In the case of PCL/Chit blends, the intensity of the higher peak tends to decrease with the increase in the Chit weight content [113]. It is also evident that the peak position shifts to a smaller angle with the addition of Chit. It has been demonstrated that the conjugation of PCL with Chit suppresses the crystallization of both Chit and PCL to a certain extent. It has also been suggested that Chit and PCL chains are well mixed at a molecular level.

Decrease in tensile stress and ultimate strain and stiffness with Chit to PLCL [131], PCL addition was observed [135].

Pure Chit is hydrophilic (contact angle of about 67°, while polyesters are usually hydrophobic. Contact angle of PCL/Chit blend fibers increases from 109° for PCL/Chit 3:1 to 82° for 1:3 blend [135].

7. Biological investigation on one- and bicomponent electrospun fibers

In general, the product dedicated to use in tissue engineering should provide a repeatable and long lasting effect on treated tissue. Because of that, scaffolds should fulfill the following conditions connected with their functionality and the manufacturing process:

  1. Biocompatible and bioresorbable;

  2. Three-dimensional (3D) form which encourages formation of tissue;

  3. Highly porous structure; interconnected/permeable pore network;

  4. Mechanical properties suitable for application;

  5. Controllable degradation rates;

  6. Surface chemistry suitable for cellular attachment, proliferation; good connection with the surrounding tissues;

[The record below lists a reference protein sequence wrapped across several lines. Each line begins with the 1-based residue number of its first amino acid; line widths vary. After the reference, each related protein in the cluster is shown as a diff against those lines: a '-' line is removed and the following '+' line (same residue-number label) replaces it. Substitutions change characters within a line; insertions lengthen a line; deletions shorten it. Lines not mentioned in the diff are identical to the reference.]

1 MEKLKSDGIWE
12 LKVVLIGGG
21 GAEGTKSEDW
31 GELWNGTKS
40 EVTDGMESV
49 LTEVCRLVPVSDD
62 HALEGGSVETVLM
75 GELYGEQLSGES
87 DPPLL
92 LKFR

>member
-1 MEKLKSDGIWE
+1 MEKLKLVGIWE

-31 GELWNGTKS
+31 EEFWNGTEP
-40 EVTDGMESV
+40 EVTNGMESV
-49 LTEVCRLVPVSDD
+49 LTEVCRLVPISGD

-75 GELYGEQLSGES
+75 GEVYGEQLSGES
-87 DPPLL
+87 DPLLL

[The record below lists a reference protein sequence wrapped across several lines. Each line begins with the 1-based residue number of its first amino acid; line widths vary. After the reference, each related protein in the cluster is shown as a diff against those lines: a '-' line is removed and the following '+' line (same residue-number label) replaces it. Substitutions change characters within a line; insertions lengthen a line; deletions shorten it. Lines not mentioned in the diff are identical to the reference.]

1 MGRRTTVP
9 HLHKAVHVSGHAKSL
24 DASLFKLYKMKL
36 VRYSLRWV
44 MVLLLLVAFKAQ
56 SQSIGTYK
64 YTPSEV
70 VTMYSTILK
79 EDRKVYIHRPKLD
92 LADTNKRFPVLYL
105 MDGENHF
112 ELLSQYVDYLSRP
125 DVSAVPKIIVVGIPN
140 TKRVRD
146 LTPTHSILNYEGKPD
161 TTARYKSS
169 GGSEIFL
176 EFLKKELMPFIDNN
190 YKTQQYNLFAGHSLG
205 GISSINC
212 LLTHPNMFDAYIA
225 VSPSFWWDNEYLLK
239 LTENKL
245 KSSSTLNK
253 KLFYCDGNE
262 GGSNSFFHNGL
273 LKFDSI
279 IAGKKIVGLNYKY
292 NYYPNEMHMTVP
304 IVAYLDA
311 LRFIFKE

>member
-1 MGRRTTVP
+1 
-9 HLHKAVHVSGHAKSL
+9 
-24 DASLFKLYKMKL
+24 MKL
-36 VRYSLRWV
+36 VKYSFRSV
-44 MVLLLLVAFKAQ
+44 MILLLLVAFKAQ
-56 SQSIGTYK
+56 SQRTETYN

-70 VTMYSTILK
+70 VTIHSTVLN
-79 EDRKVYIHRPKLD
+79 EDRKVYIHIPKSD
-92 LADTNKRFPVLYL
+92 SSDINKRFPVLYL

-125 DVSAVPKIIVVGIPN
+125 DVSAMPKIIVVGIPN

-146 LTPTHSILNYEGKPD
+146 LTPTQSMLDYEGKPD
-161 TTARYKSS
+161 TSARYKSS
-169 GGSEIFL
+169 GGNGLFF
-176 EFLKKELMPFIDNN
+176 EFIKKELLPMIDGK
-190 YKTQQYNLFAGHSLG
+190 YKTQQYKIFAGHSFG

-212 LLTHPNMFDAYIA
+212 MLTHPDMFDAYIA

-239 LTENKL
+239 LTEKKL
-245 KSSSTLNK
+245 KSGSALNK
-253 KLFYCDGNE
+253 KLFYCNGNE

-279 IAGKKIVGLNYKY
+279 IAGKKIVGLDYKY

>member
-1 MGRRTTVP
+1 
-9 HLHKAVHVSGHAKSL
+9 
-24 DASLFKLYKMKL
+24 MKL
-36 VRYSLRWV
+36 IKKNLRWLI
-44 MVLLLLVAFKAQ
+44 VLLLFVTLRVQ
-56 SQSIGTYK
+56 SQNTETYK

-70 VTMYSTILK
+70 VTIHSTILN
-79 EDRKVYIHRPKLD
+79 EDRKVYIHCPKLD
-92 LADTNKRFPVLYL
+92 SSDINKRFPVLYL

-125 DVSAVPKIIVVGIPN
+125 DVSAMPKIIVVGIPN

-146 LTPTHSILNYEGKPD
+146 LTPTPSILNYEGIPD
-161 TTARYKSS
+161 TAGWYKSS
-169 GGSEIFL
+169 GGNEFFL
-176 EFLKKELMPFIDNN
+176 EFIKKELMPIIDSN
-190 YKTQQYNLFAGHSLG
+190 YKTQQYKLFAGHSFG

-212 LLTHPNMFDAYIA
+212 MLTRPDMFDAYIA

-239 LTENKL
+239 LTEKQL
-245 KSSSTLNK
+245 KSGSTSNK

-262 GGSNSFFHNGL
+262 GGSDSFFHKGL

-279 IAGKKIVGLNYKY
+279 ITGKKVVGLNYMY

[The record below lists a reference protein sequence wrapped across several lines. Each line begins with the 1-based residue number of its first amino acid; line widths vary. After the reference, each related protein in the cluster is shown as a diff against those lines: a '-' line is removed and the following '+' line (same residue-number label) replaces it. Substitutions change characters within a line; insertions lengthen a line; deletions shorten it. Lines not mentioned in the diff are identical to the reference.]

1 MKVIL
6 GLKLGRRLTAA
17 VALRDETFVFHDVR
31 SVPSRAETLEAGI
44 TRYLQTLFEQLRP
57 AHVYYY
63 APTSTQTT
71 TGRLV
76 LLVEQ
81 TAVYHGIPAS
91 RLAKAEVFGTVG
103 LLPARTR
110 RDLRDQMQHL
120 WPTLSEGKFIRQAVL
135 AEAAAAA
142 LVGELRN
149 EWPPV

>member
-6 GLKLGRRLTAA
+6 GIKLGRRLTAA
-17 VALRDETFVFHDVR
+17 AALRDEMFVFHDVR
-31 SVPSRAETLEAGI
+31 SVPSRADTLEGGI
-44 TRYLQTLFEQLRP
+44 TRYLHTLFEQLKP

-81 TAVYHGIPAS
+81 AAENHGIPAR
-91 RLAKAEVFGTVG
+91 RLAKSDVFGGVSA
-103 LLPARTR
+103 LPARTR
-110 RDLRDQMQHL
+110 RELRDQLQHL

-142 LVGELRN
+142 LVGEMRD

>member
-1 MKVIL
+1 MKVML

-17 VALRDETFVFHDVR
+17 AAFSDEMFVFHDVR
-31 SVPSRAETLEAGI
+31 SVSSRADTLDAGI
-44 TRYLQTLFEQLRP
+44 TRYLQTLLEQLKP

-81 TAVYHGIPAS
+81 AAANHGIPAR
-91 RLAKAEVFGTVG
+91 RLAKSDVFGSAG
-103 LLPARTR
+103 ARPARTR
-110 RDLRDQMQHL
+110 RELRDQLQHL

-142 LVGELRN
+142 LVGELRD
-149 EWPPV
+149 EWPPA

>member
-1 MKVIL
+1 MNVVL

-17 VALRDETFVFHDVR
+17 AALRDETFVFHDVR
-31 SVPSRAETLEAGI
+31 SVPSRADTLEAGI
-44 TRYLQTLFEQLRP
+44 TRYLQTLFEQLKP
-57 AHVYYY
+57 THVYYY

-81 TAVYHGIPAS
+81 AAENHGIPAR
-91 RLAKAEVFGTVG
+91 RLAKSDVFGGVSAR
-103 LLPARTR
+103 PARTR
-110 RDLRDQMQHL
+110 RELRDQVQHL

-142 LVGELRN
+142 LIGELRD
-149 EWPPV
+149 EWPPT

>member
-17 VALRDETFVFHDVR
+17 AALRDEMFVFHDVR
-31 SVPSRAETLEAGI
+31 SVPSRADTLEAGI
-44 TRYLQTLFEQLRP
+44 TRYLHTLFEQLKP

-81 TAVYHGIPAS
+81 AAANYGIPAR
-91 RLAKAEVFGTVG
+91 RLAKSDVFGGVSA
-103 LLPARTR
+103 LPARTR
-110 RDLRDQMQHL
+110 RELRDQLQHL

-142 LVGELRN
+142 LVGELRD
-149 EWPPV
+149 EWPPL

7. Production of scaffold should be easy and give repeatable results;

  8. Prepared product should be easy in application; and

  9. Price of the product should be affordable.

Electrospinning process is flexible enough to fulfill all of these requirements. Fibers from biocompatible, biodegradable polymers are easily prepared; additionally, it is possible to tailor their morphology, architecture, mechanical properties, etc., by electrospinning process parameters (paragraph 2–3). Electrospun patches exhibit many similarities in architecture and porosity degree to natural ECM.

Influence on fiber morphology modulated by PCL concentration and applied voltage was described [11]. PCL fibers electrospun from 8, 15, 20% HFIP solution exhibit increased fibroblast proliferation which correlates with an increase in diameter as a function of concentration. Influence of applied voltage changes in time: increase of proliferation with voltage after 3 days, increase after 6 days. Negative influence of beads on cell proliferation was observed.

Analyses of cellular response indicate a complex relationship between the diameter of fibers electrospun from PCL tailored by solution concentration (8–20%) and cell proliferation [96]. Beaded structures prevent cellular proliferation, indicating the need for uniform fibers for tissue-engineering scaffolds. Maximum positive effect of fiber diameter was observed for fibers with a diameter of 400 µm.